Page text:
Hot Fuzz (15)<br/>The Science of Sleep (15)

A local crime scene for local people
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If you want to get some sense of how successful Shaun of the Dead was, you only have to glance at the list of celebrity guests which Simon Pegg, its writer-star, and Edgar Wright, its writer-director, have enlisted for the follow-up, Hot Fuzz. This time, Pegg plays Nicholas Angel, a policeman with the greatest arrest record in London. Unfortunately, it's so great that it's embarrassing his superiors, Bill Nighy, Steve Coogan and Martin Freeman. To get him out of the way, they pack him off to the West Country's most crime-free village, but first he has to say goodbye to his ex-girlfriend, a masked, uncredited actress who's rumoured to be Cate Blanchett. When Angel gets to the village, his new colleagues include Jim Broadbent, Bill Bailey and Paddy Considine, while the locals include Edward Woodward, Timothy Dalton, Anne Reid, David Threlfall and Stephen Merchant. It's quite a roll call, although to British viewers it helps make Hot Fuzz seem less like a film per se than a Comic Relief special or an old episode of The Comic Strip Presents...

It's certainly got a distinct whiff of TV sketch show about it. The central joke of Hot Fuzz is that Angel and his partner - Nick Frost from Shaun of the Dead and Spaced - are ordinary bobbies, stuck dealing with escaped swans and under-aged cider drinkers until they realise that a cowled serial killer is bumping off more people than avian flu and mad cow disease combined, and they find themselves in ridiculously violent action-movie situations which could have been directed by Michael Bay or Tony Scott. The weakness of this joke is that the film is a fair distance from reality to begin with, so when people start dying hideous deaths and the investigation turns into a flurry of car chases, shoot-outs and explosions, there's not much of a contrast with what's gone before. From the first scene, Angel is a caricatured supercop, and the village seems to have invited over the casts of The Vicar of Dibley, Doc Martin, The Green, Green Grass, and The League of Gentlemen for a freakish yokel convention. Strangely for a comedy about an undead epidemic, Shaun of the Dead had more humanity.

Hot Fuzz is still faster, sharper and funnier than most other comedies you'll see this year. Wright and Pegg have developed their own frenetic editing style, and there's no doubting how fiendishly meticulous they are as writers: there's not a single line which doesn't connect in some unexpected way with another line elsewhere in the film. But an American cop thriller in a sleepy English backwater just isn't as brilliantly incongruous as a zombie apocalypse in North London. The fact is, there have already been numerous British action movies: there are the ones with that Bond fellow, for instance. And as for the notion that a peaceful village might be a hotbed of murder, most of the detective series in the history of ITV wouldn't exist without it.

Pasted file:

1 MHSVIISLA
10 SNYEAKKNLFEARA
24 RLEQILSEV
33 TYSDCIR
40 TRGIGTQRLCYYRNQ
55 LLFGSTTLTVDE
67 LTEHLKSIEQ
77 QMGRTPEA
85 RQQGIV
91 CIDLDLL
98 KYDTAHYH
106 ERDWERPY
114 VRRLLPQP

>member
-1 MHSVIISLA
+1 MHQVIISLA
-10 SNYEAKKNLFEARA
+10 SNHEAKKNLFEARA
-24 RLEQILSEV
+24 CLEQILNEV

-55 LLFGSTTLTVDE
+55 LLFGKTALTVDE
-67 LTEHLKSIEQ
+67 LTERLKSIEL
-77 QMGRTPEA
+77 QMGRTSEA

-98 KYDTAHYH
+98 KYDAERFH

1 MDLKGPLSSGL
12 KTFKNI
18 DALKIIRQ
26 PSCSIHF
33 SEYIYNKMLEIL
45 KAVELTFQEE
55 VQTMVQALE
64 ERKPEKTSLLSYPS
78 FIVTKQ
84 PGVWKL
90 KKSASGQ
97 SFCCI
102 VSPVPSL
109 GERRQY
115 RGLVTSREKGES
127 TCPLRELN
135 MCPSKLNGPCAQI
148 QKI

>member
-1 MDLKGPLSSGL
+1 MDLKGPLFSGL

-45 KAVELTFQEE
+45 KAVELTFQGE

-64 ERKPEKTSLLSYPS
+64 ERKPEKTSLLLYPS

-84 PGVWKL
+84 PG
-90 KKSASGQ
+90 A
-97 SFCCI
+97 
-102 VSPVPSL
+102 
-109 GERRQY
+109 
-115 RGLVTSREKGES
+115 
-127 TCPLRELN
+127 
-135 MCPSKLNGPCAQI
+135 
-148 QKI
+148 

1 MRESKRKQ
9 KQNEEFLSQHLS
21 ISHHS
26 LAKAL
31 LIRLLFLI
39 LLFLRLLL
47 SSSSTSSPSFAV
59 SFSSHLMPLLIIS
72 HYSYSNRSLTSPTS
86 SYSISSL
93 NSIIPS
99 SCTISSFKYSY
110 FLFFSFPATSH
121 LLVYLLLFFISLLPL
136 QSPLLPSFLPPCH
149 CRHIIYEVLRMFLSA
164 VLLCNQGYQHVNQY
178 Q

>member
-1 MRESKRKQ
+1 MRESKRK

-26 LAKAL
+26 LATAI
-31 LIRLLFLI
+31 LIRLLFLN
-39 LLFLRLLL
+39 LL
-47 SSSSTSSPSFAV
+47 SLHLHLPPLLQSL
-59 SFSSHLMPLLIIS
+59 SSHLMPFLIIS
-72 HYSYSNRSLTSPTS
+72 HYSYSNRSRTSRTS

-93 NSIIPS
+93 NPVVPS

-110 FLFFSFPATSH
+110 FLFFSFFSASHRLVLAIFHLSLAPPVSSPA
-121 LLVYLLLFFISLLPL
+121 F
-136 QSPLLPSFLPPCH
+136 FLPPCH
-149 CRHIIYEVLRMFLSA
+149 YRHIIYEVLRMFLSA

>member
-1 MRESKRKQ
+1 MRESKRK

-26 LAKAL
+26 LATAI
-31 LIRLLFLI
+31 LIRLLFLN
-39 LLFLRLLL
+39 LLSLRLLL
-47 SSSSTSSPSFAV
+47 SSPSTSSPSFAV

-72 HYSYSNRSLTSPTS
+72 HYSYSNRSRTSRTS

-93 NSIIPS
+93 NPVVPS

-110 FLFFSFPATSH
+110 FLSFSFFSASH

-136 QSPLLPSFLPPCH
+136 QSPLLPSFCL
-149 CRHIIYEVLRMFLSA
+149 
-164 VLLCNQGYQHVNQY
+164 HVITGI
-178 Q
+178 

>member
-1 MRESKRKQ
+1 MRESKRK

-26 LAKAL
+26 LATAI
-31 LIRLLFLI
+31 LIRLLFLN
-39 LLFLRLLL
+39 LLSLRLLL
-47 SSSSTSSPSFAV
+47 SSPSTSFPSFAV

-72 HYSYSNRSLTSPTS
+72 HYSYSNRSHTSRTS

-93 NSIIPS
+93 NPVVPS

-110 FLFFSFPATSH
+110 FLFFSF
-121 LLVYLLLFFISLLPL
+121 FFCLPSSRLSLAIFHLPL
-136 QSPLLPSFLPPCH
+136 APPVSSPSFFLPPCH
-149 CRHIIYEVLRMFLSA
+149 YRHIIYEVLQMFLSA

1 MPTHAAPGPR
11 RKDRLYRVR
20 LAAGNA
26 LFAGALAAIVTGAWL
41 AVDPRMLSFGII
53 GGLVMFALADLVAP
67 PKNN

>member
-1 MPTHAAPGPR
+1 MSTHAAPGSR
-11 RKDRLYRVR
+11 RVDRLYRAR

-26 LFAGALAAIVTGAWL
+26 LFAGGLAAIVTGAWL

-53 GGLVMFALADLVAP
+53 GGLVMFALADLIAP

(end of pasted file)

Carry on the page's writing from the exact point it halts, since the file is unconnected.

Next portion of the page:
Michel Gondry is another director who was faced with the quandary of how to follow up a humungous commercial and critical smash. The Science of Sleep is the first film he's made since Eternal Sunshine of the Spotless Mind, and it's the first one the former music-video director has written himself, rather than working from a screenplay by Charlie Kaufman. Like Eternal Sunshine, it's a quirky romance, most of which takes place inside the hero's head. Gael Garcia Bernal plays Stephane, a Mexican illustrator who gets a menial job in a calendar publishing firm in Paris. He falls in love with his next-door neighbour Stephanie, played by Charlotte Gainsbourg, but, rather than doing anything about it, he retreats into his dreams, which are freewheeling, stop-motion fantasies of cardboard houses, cotton-wool clouds and cellophane bath water. Compared to Eternal Sunshine, The Science of Sleep has the home-made feel of a European art-house film, with a ramshackle structure and naturalistic conversations which flip between English, French and Spanish. It has its own rambling charm, but as it threatened to lose all coherence and disintegrate into a compilation of Gondry's music videos, I was dreaming of how special it might have been with Kaufman's guiding intelligence.